The cost of mediated divorce cases in Connecticut is directly associated with the complexity of the situation. Every family is unique, hence every separation is unique. In a typical case, parties can expect to pay a combined total (total for both spouses) of between $1,500 and $5,000 depending on the total number of sessions needed. Connecticut court filing fees are $350.
If your divorce requires the services of independent experts, they typically charge upfront retainers while others have a pay-as-you-go process. The cost of each spouse’s independent attorney for consulting and review of the mediated agreement and judgment is separate from fees charged by the divorce mediation attorney. However, the cost is minimal as most review counsel charge one or two hours of their time.
Is a mediated divorce agreement enforceable?
Yes. Once a separation agreement is signed by both spouses and subsequently entered as a court order at the final court hearing, the agreement reached in the process of mediation is enforceable.
What if my case is too complicated for mediation?
No case is too complicated to be settled using mediation. If your case is complex, we might engage outside experts such as an accountant, appraiser, financial planner, or certified financial analyst to clarify issues and provide various options. Trained experienced family mediators have numerous skills, tools and resources to help couples reach decisions. Couples who are committed to staying out of litigation, thus draining joint savings in needless legal warfare, reach workable, equitable agreements. The role of a well trained, mature, intelligent, professional mediator is to facilitate and guide spouses through the most painful and complex chapter of their life. If you reach impasse you did not fail. You simply did not finish. If a spouse threatens litigation, they typically do so out of fear. The mediator’s job is to reduce the fear, to educate, empower, and provide you with creative solutions to get through the impasse and help guide you beyond the finish line.
Is divorce mediation confidential?
Divorce mediation IS confidential. State law says that no one, not even the two parties, can use their negotiations as evidence in court should litigation be used in the future. When you meet with a divorce mediator, they will discuss the confidentiality rules applicable in Connecticut.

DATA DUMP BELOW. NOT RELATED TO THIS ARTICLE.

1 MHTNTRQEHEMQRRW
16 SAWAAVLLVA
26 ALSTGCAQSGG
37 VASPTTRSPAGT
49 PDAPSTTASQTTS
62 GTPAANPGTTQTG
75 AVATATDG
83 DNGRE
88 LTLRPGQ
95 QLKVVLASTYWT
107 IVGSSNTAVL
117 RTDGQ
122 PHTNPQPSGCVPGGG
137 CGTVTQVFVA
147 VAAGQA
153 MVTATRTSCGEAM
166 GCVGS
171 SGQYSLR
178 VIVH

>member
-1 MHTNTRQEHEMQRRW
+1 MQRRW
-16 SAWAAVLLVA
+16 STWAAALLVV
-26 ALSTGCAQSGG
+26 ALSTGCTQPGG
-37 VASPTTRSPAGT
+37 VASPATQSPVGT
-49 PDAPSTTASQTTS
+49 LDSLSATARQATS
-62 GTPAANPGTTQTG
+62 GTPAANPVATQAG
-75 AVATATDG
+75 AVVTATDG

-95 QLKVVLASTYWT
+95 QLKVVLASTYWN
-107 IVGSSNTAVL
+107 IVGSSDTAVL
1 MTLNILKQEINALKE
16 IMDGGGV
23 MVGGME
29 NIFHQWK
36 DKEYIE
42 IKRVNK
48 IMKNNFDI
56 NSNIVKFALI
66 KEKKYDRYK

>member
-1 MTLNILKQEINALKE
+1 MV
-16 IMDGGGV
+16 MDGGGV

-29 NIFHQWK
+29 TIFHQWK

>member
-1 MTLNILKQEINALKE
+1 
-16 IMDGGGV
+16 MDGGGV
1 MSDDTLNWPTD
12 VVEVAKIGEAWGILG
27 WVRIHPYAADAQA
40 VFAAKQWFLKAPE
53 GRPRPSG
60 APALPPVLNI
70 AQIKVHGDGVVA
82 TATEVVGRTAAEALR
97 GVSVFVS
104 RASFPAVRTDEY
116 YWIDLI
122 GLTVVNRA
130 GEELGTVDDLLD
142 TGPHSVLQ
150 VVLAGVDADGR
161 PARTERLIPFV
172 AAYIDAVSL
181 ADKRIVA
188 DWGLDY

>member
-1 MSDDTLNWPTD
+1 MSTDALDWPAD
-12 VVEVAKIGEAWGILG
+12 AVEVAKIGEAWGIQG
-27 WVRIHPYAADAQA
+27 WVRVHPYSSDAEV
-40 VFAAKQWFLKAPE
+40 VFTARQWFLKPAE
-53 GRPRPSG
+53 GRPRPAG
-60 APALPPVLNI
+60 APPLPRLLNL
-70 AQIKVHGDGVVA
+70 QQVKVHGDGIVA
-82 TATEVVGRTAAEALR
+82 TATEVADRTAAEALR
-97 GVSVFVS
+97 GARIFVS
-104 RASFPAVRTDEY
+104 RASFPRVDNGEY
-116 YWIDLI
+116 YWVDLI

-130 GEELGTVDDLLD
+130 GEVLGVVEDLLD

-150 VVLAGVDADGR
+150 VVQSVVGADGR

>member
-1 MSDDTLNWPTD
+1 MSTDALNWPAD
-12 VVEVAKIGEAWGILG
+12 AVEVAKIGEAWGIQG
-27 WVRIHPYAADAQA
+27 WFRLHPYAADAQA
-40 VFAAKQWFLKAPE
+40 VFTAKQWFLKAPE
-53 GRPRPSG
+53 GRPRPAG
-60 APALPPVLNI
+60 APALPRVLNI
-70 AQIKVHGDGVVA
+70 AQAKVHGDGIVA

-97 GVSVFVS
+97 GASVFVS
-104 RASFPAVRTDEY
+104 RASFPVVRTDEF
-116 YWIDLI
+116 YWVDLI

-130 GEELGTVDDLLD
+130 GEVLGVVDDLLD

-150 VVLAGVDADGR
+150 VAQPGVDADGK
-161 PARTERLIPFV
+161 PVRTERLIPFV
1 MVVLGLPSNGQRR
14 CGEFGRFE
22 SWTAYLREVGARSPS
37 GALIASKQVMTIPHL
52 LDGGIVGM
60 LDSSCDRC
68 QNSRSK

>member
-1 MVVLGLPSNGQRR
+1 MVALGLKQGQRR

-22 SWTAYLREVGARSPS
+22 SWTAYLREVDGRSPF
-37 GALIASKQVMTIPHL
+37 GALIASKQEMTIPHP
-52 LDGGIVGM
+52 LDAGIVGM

What if we can't agree on all issues?
It is fairly rare to agree on all but one or two issues, but even if that is the case, mediation is seldom wasted. An agreement can be prepared on all settled issues, and the parties can either litigate the remaining issues or take further time to think about them and come back to mediation. A well trained neutral attorney mediator will teach you about free “safety net options” existing within your jurisdiction, available to help settle your case, BEFORE you consider litigating your case.
We don't get along well. How can we possibly mediate our divorce?
Although many mediating couples are amicable and work well in mediation, there are also many couples who are very emotional about the separation and don't think they can negotiate face to face. A well trained divorce mediation attorney is able to assist couples who have high emotions, but who still would like to work things out peacefully. People calm down and become effective mediation participants when they see that the process can work without adding to the high emotional and financial cost of divorce. The presence of a neutral third party who allows time and space for each spouse to be heard can be reassuring and calming.
My spouse is very powerful. How can I hope to be successful in mediation?
The professional you hire controls the process and will discontinue mediation if control or domination occurs in sessions. If one of the parties is unable to be effective during this process, the mediation process will stop. However, many persons who considered themselves to be the "weaker" of the two spouses have been quite effective in mediation. As an unsophisticated spouse of a very powerful business executive once said, "I have the power to say no, and my spouse better listen or we'll wind up in court." If physical and or emotional abuse exists or financial abuse or overall financial mistrust, litigation may be optimal. An experienced and reputable divorce mediator will not take cases where either physical or emotional or financial abuse actively occurs.